A new school year presents new challenges that go far beyond homework assignments and pop quizzes. Here, education experts offer commentary on issues that educators, students and their parents are facing and how they can be tackled effectively.
Addressing and Using AI in School Curriculum
The advice I have for teachers is to approach AI as a learner. Whereas once a learner might wander into an old bookstore for discoveries, today an AI toolbox can provide similar discoveries.
- Identify two or three AI tools that are close to your discipline, passion or profession, and go ahead and play.
- Get the tool to work for you, and examine the output critically.
- Do this on your own and more importantly with students – nothing is more powerful than playing and creating with students, collaboratively, discovering possibilities, problems and roadblocks together. That’s authentic learning (and teaching).
The voices that we’re not hearing in the media are our adjunct professors, our general education instructors and our tutors. On the student side, we are not hearing enough from multilingual writers, poor students with limited digital access, students with disabilities, and African American and Hispanic students. To understand the impact that AI is having in higher education requires that the press investigate these instructor and student experiences.
–Emily Isaacs, Executive Director of the Office for Faculty Excellence
How Anti-Inclusion Efforts Impact Children
Without inclusion, children can’t live in their authentic selves and be in a safe space. If children don’t feel safe, they cannot learn. Children deserve inclusive policies so they can achieve their goals, live authentically and experience joy which is a fundamental human right.
–Patricia Virella, Professor, Educational Leadership
While the rise of anti-inclusion efforts has shifted to the public arena, the U.S. has a long tradition of excluding and misrepresenting marginalized groups in schooling.
Rather than viewing current anti-LGBTQAI and BIPOC inclusion as ignorance or implicit bias of individual teachers or parents, such efforts must be placed within the broader context of historical and institutional oppression and its role in U.S. schooling.
As these racist, trans and homophobic debates rage on in school board meetings and television screens across the country, students are watching and are being affected. A 2019 report from American Academy of Pediatrics (AAP) named racism as a social determinant of health that “has a profound impact on the health status of children, adolescents, emerging adults, and their families.” Referring to racism as a “socially transmitted disease passed down through generations,” the AAP acknowledged that children who are the targets of racism have the most significant health impacts.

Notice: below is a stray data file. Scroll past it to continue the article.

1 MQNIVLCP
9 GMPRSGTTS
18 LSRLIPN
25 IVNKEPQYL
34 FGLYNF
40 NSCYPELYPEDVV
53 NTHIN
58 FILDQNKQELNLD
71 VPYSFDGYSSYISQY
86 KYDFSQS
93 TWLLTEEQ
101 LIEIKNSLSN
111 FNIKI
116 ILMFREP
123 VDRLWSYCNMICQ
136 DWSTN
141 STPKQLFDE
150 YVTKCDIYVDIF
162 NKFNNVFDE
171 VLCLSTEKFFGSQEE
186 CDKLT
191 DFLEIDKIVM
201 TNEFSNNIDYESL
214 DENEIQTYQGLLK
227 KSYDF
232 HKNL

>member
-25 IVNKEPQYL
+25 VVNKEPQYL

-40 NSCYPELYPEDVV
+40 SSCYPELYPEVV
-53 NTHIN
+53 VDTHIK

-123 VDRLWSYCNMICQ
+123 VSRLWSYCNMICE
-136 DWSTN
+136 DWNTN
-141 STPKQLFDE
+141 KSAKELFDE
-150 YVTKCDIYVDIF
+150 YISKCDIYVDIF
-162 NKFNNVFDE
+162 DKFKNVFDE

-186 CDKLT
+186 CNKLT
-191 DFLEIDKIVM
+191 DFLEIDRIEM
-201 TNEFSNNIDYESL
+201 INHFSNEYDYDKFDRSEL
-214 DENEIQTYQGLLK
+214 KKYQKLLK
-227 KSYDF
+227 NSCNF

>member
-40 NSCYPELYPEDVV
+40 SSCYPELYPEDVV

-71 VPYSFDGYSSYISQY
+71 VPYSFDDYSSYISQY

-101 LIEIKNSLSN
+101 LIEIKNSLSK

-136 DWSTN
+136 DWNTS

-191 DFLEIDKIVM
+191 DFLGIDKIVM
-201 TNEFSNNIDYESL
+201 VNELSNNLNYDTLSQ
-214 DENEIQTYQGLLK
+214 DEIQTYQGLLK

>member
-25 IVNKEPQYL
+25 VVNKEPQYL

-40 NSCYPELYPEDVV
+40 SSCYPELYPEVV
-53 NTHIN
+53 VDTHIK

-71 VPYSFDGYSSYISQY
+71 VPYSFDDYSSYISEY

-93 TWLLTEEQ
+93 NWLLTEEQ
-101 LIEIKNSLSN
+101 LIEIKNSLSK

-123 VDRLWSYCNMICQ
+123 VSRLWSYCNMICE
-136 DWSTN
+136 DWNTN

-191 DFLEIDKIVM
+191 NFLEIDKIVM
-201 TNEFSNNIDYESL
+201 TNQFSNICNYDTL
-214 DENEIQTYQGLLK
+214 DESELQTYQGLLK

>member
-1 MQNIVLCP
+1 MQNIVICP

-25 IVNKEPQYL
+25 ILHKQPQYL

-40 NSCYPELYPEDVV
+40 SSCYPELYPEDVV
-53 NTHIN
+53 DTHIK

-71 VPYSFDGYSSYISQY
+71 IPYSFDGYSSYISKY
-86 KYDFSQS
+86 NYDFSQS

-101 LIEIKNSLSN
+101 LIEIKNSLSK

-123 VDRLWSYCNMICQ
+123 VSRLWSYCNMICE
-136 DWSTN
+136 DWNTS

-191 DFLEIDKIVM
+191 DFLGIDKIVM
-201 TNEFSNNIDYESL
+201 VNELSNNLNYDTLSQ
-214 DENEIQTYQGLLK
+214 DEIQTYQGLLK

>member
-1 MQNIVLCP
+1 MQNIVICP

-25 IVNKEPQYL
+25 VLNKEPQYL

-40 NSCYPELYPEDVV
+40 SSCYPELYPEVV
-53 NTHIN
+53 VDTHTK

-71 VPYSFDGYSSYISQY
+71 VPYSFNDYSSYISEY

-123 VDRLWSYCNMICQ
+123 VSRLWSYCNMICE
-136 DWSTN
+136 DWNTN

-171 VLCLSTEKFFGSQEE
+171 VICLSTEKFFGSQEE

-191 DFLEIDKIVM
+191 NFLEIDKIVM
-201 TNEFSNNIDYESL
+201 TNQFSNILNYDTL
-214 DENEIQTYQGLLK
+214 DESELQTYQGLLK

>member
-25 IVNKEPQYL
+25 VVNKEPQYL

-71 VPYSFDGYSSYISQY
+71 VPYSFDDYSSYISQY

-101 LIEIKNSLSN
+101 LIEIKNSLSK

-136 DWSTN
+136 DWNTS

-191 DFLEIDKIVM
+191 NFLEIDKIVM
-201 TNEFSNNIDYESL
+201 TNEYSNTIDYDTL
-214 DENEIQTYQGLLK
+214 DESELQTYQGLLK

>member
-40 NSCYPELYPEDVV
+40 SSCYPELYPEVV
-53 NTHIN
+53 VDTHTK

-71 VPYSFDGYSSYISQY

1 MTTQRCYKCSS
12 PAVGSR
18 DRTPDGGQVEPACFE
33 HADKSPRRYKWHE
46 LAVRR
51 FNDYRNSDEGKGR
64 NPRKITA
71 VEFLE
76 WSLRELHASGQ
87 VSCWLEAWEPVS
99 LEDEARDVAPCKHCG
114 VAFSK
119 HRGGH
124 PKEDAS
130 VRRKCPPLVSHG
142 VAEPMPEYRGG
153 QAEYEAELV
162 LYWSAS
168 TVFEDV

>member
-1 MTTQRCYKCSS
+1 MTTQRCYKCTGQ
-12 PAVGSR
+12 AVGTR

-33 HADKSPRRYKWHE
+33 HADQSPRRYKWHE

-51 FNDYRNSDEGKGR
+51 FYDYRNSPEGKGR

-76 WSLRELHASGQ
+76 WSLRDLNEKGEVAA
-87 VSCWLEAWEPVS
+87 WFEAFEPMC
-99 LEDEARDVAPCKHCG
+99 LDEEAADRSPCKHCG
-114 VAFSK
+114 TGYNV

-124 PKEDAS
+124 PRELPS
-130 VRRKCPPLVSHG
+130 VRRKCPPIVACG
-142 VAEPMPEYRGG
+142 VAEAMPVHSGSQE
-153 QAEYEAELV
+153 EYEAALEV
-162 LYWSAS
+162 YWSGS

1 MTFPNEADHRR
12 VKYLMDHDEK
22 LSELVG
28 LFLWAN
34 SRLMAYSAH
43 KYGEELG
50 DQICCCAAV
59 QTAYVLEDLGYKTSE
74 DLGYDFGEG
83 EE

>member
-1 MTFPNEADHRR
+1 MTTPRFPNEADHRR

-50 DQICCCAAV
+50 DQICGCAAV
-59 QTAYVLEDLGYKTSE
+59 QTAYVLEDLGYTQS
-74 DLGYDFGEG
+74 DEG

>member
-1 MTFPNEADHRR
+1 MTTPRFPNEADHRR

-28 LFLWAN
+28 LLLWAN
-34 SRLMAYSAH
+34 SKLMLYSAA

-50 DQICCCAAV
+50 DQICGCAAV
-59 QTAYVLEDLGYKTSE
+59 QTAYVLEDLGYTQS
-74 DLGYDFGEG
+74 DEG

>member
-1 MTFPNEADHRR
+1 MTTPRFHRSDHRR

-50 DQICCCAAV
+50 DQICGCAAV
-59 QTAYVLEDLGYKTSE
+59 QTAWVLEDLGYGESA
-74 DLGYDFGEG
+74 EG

When an individual is exposed to discrimination, they experience stress responses including “feelings of intense fear, terror, and helplessness.” When students experience stress reactions to racist and anti-LGBTQAI rhetoric, it can be inferred that it will also impact “how the brain and body respond to stress, resulting in short- and long-term health impacts on achievement and mental and physical health.”
Taken as a whole, these anti-inclusion efforts go beyond the textbook and are issues of serious health concerns, particularly for children whose identities are already targeted through racism, homophobia and transphobia.
–Bree Picower, Professor, Teaching and Learning
Concerns Over Mental Health of Students
Anxiety and depression have been rising in young people over the past few years. Social media is considered one of the major factors behind this increase. Many students have traded in-person social connections for hours spent on their smartphones, and the result is that today’s students report being increasingly lonely. We know that close social relationships are important for our mental health and especially in a world in which young people report feeling increasingly stressed by concerns about gun violence, climate change, and the country’s political situation.
–Jeremy Fox, Associate Professor of Psychology
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